Georgia's Trailblazing French-Born President Has an Uneven History With Russia
WHY YOU SHOULD CARE
Because Salome Zurabishvili is stepping into a decades-long struggle.
By Nick Fouriezos
More than a few world power players had one name on their lips: Salome Zurabishvili. Elected in November with nearly 60 percent of the vote, the 66-year-old incoming president of Georgia was called upon Tuesday by everyone from U.S. Secretary of State Mike Pompeo to Chinese President Xi Jinping. Already, the tug of war for her affection has begun — and Zurabishvilli isn’t even inaugurated yet.
That will come on Sunday, and with it the gaze of the West and the East as they look to see what is next for the former Soviet state and its new leader, whose relationship with neighboring Russia will be closely scrutinized. It’s an unlikely path toward significance for Zurabishvilli. Not just because the former foreign minister will be the nation’s first female president. But she’s also a French-born product of the prestigious Parisian school circuit who actually didn’t visit the land of her immigrant parents until 1986, while in her mid-thirties. Now she’s the global face of Georgia at a time where the nation’s pro-Western ties are being stretched even as it seeks inclusion in both the European Union and the North Atlantic Treaty Organization (NATO).
Already, her presidency is mired in conflict from a heated election season, the last direct presidential vote before a new constitution kicks in and makes the office mostly ceremonial. With so much at stake, 25 candidates made a bid for the gig, the largest slate since the nation’s first presidential election in 1991. And tensions were high, with outsiders such as the Council of Europe monitoring whether the election would be conducted fairly. Zurabishvili won in the second round of voting, in no small part thanks to the backing of Georgian billionaire kingmaker Bidzina Ivanishvili and his Georgian Dream Party.
To make Georgia more present is also a way to make Russia less influential in our relations with European partners.
But a rival, former president Mikheil Saakashvili, who lives exiled in the Netherlands while facing criminal charges he says are politically motivated, immediately cast doubt on the results, claiming mass electoral fraud and telling his followers to protest and demand a new vote. Some voting-rights groups have alleged the printing of fake ID cards, among other offenses. A violent transition could be devastating to Georgia, as NATO inspectors determine if its government is stable enough to join the ranks of the military alliance — which would oblige the U.S. and other members to come to Georgia’s defense if it’s attacked again.
Georgia has been a proxy for foreign interests since its separation from Russia. But given her background, Zurabishvili may be well-suited to tackle that problem. Her father was a chairman of the Georgian Diaspora in Paris and had prominent family ties, while her mother was related (through marriage) to the first prime minister of the Democratic Republic of Georgia.
After attending the Institut d’Etudes Politiques de Paris and Columbia University in New York, she served as a French diplomat to Rome, the United Nations, Brussels and Washington, among other places, before becoming Ambassador to Georgia in 2003. Soon after the country’s peaceful “Rose Revolution,” also in 2003, she was nominated by Saakashvili to serve as his Minister of Foreign Affairs — which set the stage for one of her first standoffs with Russia, in which she was the main negotiator in an agreement to withdraw Russian military bases from the territory of Georgia in 2005. Zurabishvili also helped fortify Georgia’s independence by forming the “New Group of Friends of Georgia,” an organization bringing together eight allied Central and Eastern European nations to support Georgia’s NATO aspirations.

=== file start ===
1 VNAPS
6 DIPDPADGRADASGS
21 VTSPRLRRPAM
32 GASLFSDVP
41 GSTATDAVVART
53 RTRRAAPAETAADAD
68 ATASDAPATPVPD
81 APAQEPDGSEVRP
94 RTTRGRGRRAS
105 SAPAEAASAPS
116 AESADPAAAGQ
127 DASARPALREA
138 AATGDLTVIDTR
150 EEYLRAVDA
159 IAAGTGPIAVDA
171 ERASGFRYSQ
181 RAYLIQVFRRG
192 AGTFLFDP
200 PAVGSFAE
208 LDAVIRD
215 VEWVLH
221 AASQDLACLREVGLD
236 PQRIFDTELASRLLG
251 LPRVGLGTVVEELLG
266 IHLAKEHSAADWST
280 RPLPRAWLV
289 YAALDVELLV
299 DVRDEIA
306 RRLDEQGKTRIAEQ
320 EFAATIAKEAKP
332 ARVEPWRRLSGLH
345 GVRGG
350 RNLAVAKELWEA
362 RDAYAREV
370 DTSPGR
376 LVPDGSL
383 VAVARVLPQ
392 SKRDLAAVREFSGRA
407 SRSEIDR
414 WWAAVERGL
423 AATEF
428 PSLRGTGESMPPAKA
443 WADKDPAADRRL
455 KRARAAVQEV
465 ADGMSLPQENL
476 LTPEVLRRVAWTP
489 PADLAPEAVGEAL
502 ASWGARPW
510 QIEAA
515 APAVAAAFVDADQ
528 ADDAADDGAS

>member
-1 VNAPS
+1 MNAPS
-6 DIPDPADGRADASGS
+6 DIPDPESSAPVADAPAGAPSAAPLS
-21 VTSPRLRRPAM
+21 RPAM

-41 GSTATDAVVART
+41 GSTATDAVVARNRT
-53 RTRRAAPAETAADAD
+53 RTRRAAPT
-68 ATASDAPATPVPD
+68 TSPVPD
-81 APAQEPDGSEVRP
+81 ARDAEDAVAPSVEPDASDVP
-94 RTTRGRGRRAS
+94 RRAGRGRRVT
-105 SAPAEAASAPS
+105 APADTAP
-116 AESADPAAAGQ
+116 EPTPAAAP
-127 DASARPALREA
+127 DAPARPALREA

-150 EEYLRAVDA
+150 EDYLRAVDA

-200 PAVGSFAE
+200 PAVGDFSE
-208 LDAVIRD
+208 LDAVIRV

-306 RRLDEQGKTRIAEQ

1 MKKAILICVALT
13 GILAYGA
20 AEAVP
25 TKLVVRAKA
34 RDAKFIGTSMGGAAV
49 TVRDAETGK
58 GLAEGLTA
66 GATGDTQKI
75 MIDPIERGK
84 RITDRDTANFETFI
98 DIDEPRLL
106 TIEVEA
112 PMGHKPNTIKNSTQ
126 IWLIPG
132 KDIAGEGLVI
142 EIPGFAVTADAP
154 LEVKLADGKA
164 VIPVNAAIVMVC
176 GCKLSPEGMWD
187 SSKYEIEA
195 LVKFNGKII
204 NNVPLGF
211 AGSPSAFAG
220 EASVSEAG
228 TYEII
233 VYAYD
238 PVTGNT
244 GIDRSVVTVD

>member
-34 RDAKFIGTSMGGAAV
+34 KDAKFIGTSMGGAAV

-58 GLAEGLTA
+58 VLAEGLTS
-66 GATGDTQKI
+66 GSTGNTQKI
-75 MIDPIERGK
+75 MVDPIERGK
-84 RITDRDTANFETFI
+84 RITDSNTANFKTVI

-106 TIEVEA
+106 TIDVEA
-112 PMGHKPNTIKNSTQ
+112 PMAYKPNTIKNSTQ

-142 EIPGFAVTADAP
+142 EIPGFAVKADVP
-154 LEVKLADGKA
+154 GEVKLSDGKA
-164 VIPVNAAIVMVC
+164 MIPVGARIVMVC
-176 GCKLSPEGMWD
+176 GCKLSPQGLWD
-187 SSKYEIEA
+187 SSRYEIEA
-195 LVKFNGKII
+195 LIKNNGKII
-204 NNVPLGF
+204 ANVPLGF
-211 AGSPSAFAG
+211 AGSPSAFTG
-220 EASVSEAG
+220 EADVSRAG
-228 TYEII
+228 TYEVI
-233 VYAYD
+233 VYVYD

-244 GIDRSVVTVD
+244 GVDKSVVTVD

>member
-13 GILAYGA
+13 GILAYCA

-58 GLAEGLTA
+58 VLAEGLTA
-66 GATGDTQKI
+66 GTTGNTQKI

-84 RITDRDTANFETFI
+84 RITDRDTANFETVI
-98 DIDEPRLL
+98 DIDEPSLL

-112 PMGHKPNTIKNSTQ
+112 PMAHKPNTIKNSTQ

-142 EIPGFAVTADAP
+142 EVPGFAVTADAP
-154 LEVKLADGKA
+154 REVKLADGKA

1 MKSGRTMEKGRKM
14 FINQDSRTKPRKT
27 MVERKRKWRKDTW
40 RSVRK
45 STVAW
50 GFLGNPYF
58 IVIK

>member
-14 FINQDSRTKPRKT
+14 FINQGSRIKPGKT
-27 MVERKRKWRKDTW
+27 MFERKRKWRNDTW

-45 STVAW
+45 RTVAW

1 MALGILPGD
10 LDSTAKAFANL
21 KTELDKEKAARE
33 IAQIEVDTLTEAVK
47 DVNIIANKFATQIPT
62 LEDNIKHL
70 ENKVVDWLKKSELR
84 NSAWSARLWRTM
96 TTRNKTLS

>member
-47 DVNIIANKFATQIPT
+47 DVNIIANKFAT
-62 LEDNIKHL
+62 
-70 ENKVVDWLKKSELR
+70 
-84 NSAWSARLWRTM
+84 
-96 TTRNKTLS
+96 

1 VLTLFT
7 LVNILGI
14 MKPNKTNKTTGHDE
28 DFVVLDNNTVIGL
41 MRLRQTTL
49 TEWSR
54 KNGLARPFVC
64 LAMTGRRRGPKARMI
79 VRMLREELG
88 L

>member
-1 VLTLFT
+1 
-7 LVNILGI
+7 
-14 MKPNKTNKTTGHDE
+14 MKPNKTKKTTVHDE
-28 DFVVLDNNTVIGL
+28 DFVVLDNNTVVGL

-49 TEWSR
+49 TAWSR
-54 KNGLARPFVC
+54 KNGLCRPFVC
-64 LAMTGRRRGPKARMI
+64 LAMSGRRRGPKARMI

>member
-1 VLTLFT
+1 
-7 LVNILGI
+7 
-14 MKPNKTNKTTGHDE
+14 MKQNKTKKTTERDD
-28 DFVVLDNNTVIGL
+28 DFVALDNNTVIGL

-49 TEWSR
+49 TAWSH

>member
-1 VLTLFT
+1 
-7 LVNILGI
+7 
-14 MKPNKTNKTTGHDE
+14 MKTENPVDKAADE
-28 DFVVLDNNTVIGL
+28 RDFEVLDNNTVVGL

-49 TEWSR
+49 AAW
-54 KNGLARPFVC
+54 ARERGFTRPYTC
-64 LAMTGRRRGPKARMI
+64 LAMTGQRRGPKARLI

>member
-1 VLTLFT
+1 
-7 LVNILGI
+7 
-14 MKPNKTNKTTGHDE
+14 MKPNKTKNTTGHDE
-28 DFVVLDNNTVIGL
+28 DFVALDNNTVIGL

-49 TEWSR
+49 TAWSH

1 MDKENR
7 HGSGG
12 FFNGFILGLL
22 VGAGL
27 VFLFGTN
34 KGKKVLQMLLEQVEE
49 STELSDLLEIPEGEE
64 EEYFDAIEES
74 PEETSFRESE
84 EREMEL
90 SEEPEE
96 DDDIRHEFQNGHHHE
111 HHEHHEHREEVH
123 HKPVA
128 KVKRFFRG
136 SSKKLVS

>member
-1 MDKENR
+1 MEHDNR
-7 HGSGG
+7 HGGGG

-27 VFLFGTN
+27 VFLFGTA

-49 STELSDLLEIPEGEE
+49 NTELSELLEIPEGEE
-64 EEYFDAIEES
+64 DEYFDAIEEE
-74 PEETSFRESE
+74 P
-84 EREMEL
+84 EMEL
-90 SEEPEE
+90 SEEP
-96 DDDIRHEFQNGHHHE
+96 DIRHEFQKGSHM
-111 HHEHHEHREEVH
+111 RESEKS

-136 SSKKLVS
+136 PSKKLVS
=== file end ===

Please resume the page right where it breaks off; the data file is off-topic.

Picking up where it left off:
However, her time leading foreign policy was cut short by Prime Minister Zurab Nogaideli, who sacked her in October 2005 after disputes with other Georgian ambassadors and parliament members. That led to a decade in the political wilderness, forming a rebellious political party called Georgia’s Way, which she abandoned in 2010 before later hitching her wagon to Georgian Dream ahead of the 2013 elections. She eventually won a seat while running as an independent in the 2016 parliamentary elections, and in August of 2018 received the backing of Ivanishvili in her presidential bid.
Her November triumph came amid close scrutiny of how she’s handling the bear next door. While her party is still pro-Western, she has also been more sympathetic to Russia than Georgian predecessors. During the campaign Zurabishvili was blasted by opponents for comments that appeared to blame Georgia for the country’s brief 2008 war with Russia. But she’s eager for the nation of around 4 million people to be known for more than its relations with Moscow.
“To make Georgia more present is also a way to make Russia less influential in our relations with European partners,” she told Reuters news agency after the election. “I’m convinced that we can ask much more from our European partners … and I intend to be a more demanding partner for Europeans as well as for our NATO partners.” Just what those demands are, world powers are eager to know.
Read more: How Armenia lost a prime minister in 11 days.